Paper delivered to the 2013 Political Studies Association Conference in Cardiff. A copy of the written version can be found on the Conference Website
By Danny Rye
Despite rumours of their decline, political parties are still central to political analysis. In particular, they are excellent sites for the analysis of political power because as well as vehicles for its pursuit, the party is itself a locus of power struggles and relations. It therefore provides a means of advancing theoretical claims about how power operates in the modern world.
My approach challenges the assumptions and modalities underlying the study of political organisations which too often lacks explicit or systematic theorisation of power and has failed to keep up with developments in theory about power and power relations.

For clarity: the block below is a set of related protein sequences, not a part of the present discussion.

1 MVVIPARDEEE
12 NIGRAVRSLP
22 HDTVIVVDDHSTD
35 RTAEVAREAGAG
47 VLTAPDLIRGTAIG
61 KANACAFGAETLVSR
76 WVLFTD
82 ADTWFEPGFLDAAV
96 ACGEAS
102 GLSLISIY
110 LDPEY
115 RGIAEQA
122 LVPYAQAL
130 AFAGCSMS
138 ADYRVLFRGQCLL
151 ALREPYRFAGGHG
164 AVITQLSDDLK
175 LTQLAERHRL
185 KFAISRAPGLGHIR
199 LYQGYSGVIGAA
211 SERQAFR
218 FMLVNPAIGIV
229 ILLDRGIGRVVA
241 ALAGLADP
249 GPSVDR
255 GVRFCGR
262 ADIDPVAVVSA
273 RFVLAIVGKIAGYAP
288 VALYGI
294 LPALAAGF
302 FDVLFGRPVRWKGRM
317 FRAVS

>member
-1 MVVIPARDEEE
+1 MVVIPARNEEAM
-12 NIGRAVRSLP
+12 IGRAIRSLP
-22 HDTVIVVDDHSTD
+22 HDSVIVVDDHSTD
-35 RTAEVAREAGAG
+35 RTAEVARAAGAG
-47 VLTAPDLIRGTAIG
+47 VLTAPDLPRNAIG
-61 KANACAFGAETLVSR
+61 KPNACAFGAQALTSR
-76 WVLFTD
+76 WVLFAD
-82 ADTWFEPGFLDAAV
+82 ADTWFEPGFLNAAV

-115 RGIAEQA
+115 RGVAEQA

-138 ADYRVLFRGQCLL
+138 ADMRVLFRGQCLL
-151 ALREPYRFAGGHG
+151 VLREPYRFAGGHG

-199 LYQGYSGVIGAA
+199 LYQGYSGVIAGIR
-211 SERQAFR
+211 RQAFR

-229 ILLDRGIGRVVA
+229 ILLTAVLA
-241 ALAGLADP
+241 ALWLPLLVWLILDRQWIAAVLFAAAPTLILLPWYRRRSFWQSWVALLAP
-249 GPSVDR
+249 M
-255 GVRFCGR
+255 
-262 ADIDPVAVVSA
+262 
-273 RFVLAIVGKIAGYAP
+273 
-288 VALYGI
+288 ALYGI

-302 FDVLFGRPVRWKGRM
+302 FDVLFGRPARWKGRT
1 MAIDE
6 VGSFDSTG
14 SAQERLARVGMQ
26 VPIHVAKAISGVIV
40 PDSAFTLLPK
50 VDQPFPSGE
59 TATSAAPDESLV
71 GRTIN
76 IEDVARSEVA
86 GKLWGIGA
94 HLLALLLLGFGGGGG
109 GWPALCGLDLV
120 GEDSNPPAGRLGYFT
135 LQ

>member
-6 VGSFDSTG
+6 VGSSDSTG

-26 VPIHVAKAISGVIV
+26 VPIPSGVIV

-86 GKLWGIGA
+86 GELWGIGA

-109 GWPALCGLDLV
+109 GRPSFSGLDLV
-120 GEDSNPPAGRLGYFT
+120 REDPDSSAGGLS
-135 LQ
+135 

I propose a new approach to the analysis power by means of an innovative theoretical framework. Power is understood as a rich, multi-layered concept, combining key strands from diverse intellectual traditions: behaviouralist, Weberian, structural and Foucauldian accounts. I draw on these approaches to construct an account of parties as social and cultural organisations, disciplinary structures and complex networks of people and practices.
This paper consists of a summary of my theoretical framework which was delivered to the Political Studies Association annual conference held at Cardiff City Hall on 27 March 2013. In my forthcoming book Political Parties and the Concept of Power to be published by Palgrave later in 2013, this framework is combined with original field research, adding up to an original, challenging approach to researching power that accounts for individuals, rules, organisation and structure, party culture as well as the everyday mundane details and routines of party life.
A full copy of the paper can be found here.